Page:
Three Of The Deadliest Ways To Fish A Creature Bait

Three Of The Deadliest Ways To Fish A Creature Bait

They look like something from outer space with all sorts of tentacles and flappers that make all the right moves to entice bass into biting. Creature baits come in a wide variety of shapes and sizes that make you wonder if these lures are a genetic mutation of a plastic worm or crawfish or the hybrid offspring of a tube bait and plastic grub. The versatility of these soft plastic baits allows you to fish the lures a variety of ways. Here are three techniques you can employ to catch bass with creature baits.

1) Creature Baits On The T-Rig

Creature Baits

Texas rigging a creature bait lets you flip the lure to targets such as docks or thick bushes. Impale the lure on a 4/0 or 5/0 hook and match it with a 1/4- or 3/8-ounce bullet sinker. After flipping the lure to a target, you can let the creature bait do its own thing on the initial fall. The curly appendages, flappers and fins of the creature bait create undulating action and a tantalizing fall that bass in the cover have a hard time resisting. If a bass ignores the lure on the initial fall, hop the creature a couple of times to trigger strikes.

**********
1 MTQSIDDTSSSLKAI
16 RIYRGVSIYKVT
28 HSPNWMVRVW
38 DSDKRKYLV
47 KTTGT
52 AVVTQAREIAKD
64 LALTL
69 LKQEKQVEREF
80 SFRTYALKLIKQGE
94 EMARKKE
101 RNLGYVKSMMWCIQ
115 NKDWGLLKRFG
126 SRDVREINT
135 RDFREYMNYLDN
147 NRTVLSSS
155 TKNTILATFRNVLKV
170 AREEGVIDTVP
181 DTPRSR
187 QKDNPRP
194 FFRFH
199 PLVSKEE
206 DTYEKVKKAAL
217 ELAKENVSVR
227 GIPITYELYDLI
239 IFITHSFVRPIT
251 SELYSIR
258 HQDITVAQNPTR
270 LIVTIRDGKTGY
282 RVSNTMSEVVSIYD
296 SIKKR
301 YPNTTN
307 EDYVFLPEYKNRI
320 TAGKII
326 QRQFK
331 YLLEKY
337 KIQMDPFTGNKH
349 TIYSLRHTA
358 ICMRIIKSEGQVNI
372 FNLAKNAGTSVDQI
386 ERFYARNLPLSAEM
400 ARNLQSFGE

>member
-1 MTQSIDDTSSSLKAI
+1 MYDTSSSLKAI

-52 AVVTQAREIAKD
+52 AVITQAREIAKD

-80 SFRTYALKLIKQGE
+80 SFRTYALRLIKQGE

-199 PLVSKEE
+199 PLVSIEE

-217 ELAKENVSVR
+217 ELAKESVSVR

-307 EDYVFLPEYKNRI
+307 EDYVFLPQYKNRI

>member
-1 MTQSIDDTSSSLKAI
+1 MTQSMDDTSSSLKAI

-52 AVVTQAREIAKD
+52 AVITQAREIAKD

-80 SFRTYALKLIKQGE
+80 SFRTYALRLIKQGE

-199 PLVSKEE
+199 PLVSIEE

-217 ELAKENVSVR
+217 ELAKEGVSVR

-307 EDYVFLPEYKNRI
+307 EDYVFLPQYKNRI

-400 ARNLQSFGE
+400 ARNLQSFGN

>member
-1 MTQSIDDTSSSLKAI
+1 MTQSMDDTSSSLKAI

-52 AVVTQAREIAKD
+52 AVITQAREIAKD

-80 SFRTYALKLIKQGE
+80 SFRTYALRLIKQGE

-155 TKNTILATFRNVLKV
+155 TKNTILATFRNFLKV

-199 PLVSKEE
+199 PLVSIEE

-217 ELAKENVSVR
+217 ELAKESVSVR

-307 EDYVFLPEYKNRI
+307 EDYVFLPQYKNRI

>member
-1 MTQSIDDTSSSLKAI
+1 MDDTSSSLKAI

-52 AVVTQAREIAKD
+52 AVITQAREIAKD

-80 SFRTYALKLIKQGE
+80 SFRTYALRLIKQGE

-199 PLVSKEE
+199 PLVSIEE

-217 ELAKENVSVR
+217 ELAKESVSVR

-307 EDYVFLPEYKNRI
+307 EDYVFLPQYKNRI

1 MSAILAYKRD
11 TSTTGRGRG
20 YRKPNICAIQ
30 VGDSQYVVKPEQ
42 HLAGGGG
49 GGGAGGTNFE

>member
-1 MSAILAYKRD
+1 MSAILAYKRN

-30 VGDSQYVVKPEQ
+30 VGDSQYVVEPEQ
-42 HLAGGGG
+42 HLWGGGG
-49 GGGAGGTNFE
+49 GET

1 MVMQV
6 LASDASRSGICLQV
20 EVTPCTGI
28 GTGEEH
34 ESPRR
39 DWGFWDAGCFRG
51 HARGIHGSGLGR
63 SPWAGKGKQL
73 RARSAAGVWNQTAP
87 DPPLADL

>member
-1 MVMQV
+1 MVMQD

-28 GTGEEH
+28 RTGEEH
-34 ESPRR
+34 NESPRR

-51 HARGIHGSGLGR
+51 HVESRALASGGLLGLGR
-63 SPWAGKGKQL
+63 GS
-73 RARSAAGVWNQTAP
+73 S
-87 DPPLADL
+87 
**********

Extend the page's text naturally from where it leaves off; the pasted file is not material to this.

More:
2) Carolina Rigging A Creature Bait

Creature Baits

Dragging a creature on a Carolina rig along the bottom turns the lure into an ideal crawfish imitator. Crawfish constantly crawl across the bottom so steadily drag your rig along the bottom to trigger strikes. The less time the fish gets a chance to see the lure, the more apt it’s going to be to attack the creature. When fishing deeper than 10 feet, drag the Carolina-rigged creature behind a 3/4-ounce egg sinker. Drop down to a 1/2-ounce sinker when dragging the rig less than 10 feet deep.

3) Creature Baits On A Shaky Head

Creature Baits

Although shaky head fishing is usually a finesse tactic you can convert it into a power fishing technique by matching a heavier shaky jighead with a creature bait. You can pitch or cast this combination to bedding bass in open water or to bass hiding in cover. Shaky head creatures are a good alternative on pressured waters where bass have seen plenty of jig-and-craw combos. I stick my creature baits on 1/4- or 3/8-ounce shaky jigheads designed with extra wide gap hooks for a better hook set. You can trigger strikes with this setup on the initial fall or by shaking it on the bottom.

How useful was this post?

Click on a star to rate it!

Average rating
/ 5. Vote count:

We are sorry that this post was not useful for you!

Let us improve this post!